Before Gandhi reached South Africa, he wasn’t aware of what took place when it came to colour, appearance or race. South Africa had been under control of the British rule. Many regions were segregated usually by colour since quality hadn’t been a factor which was considered by higher authorities in the British Empire.
In 1983, while traveling to Pretoria, Gandhi had been evicted from a train because the compartment which he was in had been reserved for “whites only”. When Gandhi refused to move to the rear end of train, he was thrown out.
In response to the segregation and struggles of others, Gandhi evolved the concept of Satyagraha, the idea of nonviolent resistance (fighting with peace). Gandhi united the Indians and coloured in South Africa from different communities, languages and religions. Then in 1894, Gandhi founded the Natal Indian Congress while continuing to fight with Satyagraha in response to human rights deserved by the “coloured”.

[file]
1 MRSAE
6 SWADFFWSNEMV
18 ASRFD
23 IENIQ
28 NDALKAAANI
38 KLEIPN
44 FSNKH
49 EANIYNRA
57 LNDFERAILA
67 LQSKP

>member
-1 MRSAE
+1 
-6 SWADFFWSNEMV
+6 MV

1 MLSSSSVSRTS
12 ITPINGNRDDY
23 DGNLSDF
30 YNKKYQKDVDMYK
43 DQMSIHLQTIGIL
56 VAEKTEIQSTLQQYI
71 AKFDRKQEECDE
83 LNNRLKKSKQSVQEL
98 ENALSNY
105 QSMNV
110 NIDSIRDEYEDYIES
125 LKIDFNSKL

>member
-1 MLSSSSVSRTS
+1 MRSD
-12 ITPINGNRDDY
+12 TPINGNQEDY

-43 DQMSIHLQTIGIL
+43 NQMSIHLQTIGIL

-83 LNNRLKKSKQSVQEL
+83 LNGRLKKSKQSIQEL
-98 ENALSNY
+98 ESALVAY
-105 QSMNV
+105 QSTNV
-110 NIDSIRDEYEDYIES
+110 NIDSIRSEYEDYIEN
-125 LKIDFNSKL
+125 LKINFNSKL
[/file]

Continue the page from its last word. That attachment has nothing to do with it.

The concept of Satyagraha was something connecting to Gandhi’s relationship with his mother, his mother taught him about what messages and morals are told from religions and how it would influence his future. Gandhi through his life read many books on types of religions, this gave him messages mentioning nonviolence and forgiveness.
In 1915, Gandhi left South Africa and returned to India